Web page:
Second Down: Bears Coaching Staff is Failing Justin Fields
New season, same old headaches for Justin Fields and the Chicago Bears offense.
Despite an offseason that saw the Bears acquire field-stretching playmaker D.J. Moore, prized free agent guard Nate Davis, and optimism about the continuity for Fields entering his second season in coordinator Luke Getsy's offense, Chicago's scheme in a disastrous Week 1 loss to the Green Bay Packers seemed to be boiled down to asking Fields to scramble for his life ... and hope for the best.
Sunday represented the chance for Fields and the Bears to show the world that the offseason's additions would spark the dawn of a new era for the Monsters of the Midway.
Instead, Getsy's unimaginative play-calling and an awful decision By Fields on an interception that Quay Walker returned for a touchdown made it fair to wonder if the Bears are doing anything more than jamming a square peg into a round hole over and over, but hoping for different results each time.
In a 38-20 loss that never quite felt that close, Fields was held to 216 yards with one touchdown and one interception on 24-of-37 passing, while rushing for a game-high 59 yards.
Sure, there might be an element of Fields struggling to read defenses at play here. And, his decision-making is suspect at times, such as forcing the ball into double-coverage on Walker's pick, but Getsy's play-calling seems miscast for the elements of Fields' skill-set and those of Moore and Co. that could make them dangerous.
Where are the shots downfield?
Where's the quick-game over the middle to tight end Cole Kmet?
Getsy's reliance on screens, the offensive line's inability to maintain protection, and instead relying almost exclusively on Fields' electrifying mobility are doing little to facilitate the 24-year-old making any strides as a passer or putting the Bears' speedy playmakers in position to be difference-makers.
Between the Lions' relentless competitiveness, and the Packers' explosive playmakers, unless things philosophically change in Chicago, the Bears could struggle to keep pace in the NFC North.
Third Down: Jaguars' Big Bet on Calvin Ridley Paying Dividends
Jacksonville enters the 2023 campaign, one year after taking the Chiefs to the brink in the AFC Divisional round in Arrowhead, with unprecedented expectations in Duuuuval.
Much of the Jaguars' optimism is centered on Trevor Lawrence making a Year-3 leap, in his second season under head coach Doug Pederson, and the arrival of Calvin Ridley in Lawrence's arsenal.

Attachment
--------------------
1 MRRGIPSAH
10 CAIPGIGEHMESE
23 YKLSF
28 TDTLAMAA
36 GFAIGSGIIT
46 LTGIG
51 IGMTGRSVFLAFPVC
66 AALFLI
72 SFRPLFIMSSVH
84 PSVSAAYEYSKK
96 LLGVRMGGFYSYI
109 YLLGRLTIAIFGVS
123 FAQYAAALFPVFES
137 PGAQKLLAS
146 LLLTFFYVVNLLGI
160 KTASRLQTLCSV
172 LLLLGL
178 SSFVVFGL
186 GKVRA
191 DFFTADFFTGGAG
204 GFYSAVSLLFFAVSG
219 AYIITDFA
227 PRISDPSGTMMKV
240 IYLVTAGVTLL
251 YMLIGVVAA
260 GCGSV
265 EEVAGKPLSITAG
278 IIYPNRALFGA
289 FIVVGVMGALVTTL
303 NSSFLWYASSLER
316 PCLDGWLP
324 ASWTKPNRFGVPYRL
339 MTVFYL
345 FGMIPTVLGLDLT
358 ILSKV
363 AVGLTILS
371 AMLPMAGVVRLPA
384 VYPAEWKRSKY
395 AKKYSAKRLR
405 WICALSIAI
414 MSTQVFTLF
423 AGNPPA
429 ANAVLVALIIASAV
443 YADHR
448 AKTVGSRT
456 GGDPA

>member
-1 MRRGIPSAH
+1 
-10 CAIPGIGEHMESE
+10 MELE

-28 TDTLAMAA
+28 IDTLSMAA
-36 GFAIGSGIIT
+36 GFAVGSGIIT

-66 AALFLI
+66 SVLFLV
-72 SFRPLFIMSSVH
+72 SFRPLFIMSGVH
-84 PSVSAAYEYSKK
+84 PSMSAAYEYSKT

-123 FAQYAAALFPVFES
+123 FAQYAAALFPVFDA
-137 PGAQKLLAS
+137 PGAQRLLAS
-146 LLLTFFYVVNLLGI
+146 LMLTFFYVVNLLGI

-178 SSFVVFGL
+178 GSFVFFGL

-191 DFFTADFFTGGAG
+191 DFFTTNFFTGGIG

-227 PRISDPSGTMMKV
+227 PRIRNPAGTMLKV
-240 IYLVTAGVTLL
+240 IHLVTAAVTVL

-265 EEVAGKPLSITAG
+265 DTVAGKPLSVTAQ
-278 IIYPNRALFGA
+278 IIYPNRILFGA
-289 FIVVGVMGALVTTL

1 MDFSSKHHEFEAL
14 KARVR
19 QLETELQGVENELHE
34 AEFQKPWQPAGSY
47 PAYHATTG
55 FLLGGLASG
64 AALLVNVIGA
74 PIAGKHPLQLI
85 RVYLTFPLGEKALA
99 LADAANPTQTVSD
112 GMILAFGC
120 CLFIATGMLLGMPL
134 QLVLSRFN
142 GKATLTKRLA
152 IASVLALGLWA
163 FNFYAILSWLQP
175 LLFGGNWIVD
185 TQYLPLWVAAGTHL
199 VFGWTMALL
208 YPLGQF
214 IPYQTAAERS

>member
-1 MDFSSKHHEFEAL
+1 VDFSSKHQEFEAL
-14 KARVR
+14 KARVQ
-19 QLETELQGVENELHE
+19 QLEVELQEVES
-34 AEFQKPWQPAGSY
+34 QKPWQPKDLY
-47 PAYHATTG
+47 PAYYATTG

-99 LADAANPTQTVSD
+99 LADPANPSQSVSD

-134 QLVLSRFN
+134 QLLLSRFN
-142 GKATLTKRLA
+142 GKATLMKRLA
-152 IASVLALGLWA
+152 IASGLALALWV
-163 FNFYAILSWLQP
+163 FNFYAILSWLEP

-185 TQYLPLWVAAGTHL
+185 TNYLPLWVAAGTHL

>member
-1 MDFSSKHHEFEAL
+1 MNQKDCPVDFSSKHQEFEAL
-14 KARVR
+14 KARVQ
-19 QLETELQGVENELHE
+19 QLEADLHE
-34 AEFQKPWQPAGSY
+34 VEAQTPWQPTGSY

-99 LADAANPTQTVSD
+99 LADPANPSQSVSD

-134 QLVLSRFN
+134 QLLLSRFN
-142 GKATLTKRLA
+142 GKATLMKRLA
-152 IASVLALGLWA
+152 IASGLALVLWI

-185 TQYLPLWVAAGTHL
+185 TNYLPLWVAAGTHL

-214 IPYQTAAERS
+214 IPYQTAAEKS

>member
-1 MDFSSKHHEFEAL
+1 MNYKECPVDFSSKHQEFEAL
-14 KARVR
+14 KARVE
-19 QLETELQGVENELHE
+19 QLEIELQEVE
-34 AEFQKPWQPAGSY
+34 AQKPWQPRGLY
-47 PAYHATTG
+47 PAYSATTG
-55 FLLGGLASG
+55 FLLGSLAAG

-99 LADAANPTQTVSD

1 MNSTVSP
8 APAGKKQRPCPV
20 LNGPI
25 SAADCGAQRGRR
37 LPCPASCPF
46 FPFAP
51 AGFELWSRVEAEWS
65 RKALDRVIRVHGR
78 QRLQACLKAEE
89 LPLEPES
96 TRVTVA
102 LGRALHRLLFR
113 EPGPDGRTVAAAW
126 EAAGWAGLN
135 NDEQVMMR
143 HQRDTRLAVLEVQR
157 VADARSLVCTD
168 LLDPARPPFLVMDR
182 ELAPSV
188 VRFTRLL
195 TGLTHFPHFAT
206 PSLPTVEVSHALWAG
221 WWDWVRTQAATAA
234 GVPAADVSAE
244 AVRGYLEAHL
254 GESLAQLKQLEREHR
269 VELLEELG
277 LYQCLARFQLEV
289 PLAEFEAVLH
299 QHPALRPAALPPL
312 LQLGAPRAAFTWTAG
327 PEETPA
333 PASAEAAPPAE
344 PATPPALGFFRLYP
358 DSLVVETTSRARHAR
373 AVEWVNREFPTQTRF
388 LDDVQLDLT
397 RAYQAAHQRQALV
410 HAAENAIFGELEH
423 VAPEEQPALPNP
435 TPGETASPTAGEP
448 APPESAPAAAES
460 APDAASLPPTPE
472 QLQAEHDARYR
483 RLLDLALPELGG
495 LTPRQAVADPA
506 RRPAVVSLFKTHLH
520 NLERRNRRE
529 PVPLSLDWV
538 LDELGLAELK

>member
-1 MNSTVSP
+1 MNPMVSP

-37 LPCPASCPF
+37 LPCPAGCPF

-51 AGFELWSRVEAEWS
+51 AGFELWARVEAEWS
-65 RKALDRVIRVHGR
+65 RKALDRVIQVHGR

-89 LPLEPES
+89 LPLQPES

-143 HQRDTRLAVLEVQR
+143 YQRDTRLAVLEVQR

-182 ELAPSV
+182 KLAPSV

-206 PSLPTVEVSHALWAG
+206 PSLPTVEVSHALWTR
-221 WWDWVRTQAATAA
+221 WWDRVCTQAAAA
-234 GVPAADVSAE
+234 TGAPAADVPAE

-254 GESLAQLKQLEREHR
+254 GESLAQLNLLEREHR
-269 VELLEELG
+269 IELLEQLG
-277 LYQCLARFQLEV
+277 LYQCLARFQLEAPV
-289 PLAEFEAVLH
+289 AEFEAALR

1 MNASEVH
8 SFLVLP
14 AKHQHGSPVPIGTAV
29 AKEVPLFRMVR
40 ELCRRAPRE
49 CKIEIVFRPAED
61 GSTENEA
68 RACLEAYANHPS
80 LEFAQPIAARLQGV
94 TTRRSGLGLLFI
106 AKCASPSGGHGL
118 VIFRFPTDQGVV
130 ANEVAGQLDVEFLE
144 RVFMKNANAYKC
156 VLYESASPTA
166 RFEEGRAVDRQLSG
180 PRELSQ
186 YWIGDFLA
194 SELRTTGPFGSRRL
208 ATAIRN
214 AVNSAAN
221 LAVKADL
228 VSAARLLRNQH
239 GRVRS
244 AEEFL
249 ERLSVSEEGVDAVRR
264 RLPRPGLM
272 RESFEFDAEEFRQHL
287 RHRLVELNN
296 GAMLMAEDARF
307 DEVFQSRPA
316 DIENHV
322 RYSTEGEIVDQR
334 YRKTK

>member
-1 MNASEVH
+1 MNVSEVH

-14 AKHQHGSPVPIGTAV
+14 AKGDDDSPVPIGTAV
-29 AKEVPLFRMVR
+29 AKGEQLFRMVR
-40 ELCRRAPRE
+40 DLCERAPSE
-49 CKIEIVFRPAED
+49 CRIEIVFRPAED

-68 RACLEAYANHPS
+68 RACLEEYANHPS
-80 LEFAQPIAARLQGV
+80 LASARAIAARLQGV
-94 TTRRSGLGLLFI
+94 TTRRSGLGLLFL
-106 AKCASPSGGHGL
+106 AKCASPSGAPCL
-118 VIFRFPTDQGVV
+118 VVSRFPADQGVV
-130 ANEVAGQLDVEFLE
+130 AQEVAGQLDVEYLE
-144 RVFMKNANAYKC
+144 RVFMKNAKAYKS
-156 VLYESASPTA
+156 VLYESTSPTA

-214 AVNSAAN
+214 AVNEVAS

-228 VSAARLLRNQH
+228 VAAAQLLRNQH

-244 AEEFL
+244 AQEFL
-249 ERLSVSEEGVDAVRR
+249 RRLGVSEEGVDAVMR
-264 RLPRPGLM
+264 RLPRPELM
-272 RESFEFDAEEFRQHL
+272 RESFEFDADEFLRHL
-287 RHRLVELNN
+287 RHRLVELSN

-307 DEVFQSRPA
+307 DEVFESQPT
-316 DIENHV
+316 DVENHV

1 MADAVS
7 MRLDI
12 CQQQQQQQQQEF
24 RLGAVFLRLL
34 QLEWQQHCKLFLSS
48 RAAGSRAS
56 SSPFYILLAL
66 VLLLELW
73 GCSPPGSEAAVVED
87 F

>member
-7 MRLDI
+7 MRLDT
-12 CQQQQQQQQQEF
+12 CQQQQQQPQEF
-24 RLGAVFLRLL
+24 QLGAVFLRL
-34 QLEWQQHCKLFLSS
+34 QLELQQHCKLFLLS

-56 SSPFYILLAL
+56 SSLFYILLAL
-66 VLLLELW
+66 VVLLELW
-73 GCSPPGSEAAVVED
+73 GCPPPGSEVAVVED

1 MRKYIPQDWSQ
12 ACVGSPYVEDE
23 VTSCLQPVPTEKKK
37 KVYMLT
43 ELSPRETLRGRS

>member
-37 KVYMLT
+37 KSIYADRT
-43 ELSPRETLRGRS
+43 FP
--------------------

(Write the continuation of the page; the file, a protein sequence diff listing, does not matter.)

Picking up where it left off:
Sunday, Ridley delivered.
In his first game back from a season-long suspension for violating the NFL's gambling policy, Ridley caught eight passes for 101 yards with a touchdown, as a driving force in the Jaguars' 31-21 road win over the Colts.
"Calvin is a premier player at the position," an NFC North Scouting Director told FanBuzz. "He's a Pro Bowl talent, and I'm not surprised to see him have that kind of performance, especially with that quarterback."
Ridley hasn't played since 2021, when he took time away from football to help improve his mental health, but didn't waste any time rewarding the Jaguars' belief that his best days remain in front of him. The 28-year-old pulled down eight catches on 11 targets for 101 yards and a touchdown.
On an afternoon that saw the Colts, Titans, and Houston Texans all go down, the duo of Lawrence and Ridley delivered for the Jaguars, and this connection has the potential to be one of the more prolific in the league.
Ridley lived up to the hype in his Jaguars debut, and if his strong play on the receiving end of passes from Lawrence continues, Jacksonville has the pieces on both sides of the ball to make a lengthy postseason run.
Fourth Down: Steelers Face Rough Dose of Reality
That was a very un-Steelers like performance Sunday afternoon, against the reigning NFC West champion San Francisco 49ers, that Pittsburgh has to hope isn't a harbinger of things to come.
A hallmark of the Mike Tomlin era in Pittsburgh, a relentlessly physical and stingy defense, was absent in Week 1.
Perhaps more indicting than the lopsided final score, 30-7, is how effortless the 49ers' offense quarterbacked by Brock Purdy made it look.
At one point in the first half, with 5:09 remaining in the second quarter, San Francisco had out-gained the Steelers 200 yards to 1.
"There's big problems there," an AFC Scouting Director told FanBuzz, on the condition of anonymity to speak freely about another team. "They don't have anyone on offense that is a threat. Their offensive line is still an issue, and Minkah Fitzpatrick is the only quality defensive back on that roster. What you saw Sunday is what happens when you have average at best inside linebackers."